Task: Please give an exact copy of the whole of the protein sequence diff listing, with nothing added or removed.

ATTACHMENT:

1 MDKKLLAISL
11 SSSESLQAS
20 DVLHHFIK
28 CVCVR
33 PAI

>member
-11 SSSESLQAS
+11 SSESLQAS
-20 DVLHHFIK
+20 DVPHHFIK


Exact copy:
1 MDKKLLAISL
11 SSSESLQAS
20 DVLHHFIK
28 CVCVR
33 PAI

>member
-11 SSSESLQAS
+11 SSESLQAS
-20 DVLHHFIK
+20 DVPHHFIK